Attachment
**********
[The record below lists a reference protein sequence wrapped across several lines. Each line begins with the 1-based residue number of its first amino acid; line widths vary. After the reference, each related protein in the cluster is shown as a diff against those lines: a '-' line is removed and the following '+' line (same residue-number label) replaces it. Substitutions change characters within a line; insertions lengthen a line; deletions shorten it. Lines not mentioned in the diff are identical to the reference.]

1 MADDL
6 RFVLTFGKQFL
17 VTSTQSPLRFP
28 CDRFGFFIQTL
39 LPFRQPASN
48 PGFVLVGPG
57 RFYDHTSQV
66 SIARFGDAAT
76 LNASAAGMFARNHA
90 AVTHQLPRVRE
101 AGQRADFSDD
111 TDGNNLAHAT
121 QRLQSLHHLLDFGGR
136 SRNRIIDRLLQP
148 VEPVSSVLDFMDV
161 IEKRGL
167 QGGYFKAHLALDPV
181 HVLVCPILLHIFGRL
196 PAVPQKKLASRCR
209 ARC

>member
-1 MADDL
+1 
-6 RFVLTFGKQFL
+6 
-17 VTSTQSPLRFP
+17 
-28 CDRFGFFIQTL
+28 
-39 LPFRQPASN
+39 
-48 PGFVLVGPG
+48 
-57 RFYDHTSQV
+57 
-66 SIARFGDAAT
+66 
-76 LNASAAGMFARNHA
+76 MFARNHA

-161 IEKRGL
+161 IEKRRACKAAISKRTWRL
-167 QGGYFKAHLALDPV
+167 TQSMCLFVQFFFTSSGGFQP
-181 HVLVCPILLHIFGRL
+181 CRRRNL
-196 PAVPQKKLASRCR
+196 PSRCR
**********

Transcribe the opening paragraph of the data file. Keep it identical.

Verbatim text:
[The record below lists a reference protein sequence wrapped across several lines. Each line begins with the 1-based residue number of its first amino acid; line widths vary. After the reference, each related protein in the cluster is shown as a diff against those lines: a '-' line is removed and the following '+' line (same residue-number label) replaces it. Substitutions change characters within a line; insertions lengthen a line; deletions shorten it. Lines not mentioned in the diff are identical to the reference.]